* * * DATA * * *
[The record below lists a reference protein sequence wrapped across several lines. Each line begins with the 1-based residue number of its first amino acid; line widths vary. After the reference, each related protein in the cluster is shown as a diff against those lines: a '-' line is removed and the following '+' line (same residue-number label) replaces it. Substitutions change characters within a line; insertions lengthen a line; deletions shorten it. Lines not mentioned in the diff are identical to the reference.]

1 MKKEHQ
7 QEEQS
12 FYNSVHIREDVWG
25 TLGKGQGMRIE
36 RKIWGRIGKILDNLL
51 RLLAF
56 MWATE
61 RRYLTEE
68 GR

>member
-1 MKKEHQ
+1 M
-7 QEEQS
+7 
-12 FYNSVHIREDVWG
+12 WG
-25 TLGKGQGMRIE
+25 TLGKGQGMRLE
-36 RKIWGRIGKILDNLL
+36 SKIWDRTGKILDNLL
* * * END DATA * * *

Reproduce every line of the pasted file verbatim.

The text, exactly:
[The record below lists a reference protein sequence wrapped across several lines. Each line begins with the 1-based residue number of its first amino acid; line widths vary. After the reference, each related protein in the cluster is shown as a diff against those lines: a '-' line is removed and the following '+' line (same residue-number label) replaces it. Substitutions change characters within a line; insertions lengthen a line; deletions shorten it. Lines not mentioned in the diff are identical to the reference.]

1 MKKEHQ
7 QEEQS
12 FYNSVHIREDVWG
25 TLGKGQGMRIE
36 RKIWGRIGKILDNLL
51 RLLAF
56 MWATE
61 RRYLTEE
68 GR

>member
-1 MKKEHQ
+1 M
-7 QEEQS
+7 
-12 FYNSVHIREDVWG
+12 WG
-25 TLGKGQGMRIE
+25 TLGKGQGMRLE
-36 RKIWGRIGKILDNLL
+36 SKIWDRTGKILDNLL